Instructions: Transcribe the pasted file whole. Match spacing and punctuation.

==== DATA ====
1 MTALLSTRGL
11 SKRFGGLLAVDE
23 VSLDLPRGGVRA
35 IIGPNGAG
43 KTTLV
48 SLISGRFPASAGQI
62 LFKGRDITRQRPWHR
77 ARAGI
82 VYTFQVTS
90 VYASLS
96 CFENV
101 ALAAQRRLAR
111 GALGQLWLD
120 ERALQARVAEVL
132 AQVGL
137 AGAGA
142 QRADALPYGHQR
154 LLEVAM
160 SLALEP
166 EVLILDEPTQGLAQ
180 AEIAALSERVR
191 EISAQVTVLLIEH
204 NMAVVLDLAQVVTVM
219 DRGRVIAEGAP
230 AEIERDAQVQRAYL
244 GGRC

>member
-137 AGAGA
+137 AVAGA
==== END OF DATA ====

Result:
1 MTALLSTRGL
11 SKRFGGLLAVDE
23 VSLDLPRGGVRA
35 IIGPNGAG
43 KTTLV
48 SLISGRFPASAGQI
62 LFKGRDITRQRPWHR
77 ARAGI
82 VYTFQVTS
90 VYASLS
96 CFENV
101 ALAAQRRLAR
111 GALGQLWLD
120 ERALQARVAEVL
132 AQVGL
137 AGAGA
142 QRADALPYGHQR
154 LLEVAM
160 SLALEP
166 EVLILDEPTQGLAQ
180 AEIAALSERVR
191 EISAQVTVLLIEH
204 NMAVVLDLAQVVTVM
219 DRGRVIAEGAP
230 AEIERDAQVQRAYL
244 GGRC

>member
-137 AGAGA
+137 AVAGA